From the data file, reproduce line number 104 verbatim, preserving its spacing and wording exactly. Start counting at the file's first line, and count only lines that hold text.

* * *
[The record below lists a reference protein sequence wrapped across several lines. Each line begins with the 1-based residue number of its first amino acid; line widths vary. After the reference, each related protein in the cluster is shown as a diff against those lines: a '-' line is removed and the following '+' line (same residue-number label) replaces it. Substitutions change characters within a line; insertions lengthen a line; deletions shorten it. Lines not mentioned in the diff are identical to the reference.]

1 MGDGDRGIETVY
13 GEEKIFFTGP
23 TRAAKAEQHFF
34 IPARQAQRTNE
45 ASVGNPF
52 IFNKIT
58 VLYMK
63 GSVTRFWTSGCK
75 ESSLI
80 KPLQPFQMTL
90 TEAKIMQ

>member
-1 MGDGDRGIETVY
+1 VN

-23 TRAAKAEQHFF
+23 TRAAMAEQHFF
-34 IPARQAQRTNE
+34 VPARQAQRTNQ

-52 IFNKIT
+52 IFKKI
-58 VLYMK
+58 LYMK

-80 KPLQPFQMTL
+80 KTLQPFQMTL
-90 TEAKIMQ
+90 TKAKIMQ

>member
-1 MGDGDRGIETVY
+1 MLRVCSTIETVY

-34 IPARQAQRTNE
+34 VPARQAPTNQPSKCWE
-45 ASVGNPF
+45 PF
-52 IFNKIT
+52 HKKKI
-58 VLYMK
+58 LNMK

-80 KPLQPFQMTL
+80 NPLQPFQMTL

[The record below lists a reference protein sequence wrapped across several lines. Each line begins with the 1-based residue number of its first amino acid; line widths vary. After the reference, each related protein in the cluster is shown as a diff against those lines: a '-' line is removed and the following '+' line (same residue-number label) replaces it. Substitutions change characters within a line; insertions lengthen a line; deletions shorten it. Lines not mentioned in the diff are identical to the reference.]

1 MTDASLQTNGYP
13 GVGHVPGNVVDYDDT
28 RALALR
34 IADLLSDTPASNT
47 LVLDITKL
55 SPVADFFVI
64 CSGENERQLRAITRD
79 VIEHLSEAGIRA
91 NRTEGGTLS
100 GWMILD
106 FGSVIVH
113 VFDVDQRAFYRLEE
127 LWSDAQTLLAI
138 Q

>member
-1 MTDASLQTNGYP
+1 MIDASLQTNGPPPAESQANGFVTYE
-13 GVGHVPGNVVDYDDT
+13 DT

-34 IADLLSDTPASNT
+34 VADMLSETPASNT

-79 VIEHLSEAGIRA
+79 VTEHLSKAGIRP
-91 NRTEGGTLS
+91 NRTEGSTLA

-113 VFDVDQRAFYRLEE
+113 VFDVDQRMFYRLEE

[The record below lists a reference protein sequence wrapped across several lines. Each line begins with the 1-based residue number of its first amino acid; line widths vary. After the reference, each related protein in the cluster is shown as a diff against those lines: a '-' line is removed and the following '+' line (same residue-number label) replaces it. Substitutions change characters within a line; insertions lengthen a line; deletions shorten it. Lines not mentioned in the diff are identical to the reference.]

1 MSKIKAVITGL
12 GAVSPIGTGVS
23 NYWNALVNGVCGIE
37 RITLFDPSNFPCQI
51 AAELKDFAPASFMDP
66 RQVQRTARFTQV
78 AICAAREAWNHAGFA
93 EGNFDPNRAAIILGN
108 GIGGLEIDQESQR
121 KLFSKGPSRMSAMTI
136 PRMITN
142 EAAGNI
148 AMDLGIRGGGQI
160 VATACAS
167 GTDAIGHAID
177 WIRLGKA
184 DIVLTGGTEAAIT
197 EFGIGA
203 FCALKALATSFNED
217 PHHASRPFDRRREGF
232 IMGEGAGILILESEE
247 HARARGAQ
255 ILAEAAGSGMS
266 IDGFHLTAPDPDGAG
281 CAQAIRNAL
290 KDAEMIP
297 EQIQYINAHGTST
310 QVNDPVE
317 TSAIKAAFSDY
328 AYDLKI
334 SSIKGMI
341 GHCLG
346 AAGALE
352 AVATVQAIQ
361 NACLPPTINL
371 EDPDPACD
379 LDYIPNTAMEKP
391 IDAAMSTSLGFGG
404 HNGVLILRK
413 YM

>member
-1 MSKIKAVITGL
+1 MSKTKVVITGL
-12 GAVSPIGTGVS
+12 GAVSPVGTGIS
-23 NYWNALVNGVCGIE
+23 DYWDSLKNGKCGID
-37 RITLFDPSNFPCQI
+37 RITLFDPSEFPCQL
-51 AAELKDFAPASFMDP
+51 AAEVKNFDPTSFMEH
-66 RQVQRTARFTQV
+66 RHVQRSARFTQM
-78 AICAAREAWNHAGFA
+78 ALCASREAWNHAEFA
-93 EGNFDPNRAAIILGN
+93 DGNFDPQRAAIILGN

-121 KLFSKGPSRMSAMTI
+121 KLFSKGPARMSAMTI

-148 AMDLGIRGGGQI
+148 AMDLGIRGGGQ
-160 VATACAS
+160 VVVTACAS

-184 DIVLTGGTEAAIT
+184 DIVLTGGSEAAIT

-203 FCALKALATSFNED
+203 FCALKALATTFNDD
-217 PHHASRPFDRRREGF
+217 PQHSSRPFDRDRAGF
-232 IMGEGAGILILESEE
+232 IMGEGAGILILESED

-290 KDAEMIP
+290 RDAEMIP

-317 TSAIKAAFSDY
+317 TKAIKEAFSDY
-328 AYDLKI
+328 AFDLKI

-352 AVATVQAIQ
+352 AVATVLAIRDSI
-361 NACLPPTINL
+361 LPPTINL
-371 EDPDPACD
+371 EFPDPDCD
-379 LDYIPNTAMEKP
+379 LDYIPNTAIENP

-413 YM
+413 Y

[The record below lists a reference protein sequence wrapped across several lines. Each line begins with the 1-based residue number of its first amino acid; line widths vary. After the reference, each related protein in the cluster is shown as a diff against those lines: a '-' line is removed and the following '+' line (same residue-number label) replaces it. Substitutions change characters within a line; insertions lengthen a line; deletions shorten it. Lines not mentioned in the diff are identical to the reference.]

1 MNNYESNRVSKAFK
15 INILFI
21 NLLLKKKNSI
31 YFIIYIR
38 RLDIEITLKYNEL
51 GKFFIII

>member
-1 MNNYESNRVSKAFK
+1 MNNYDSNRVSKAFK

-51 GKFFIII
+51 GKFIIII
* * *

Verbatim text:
361 NACLPPTINL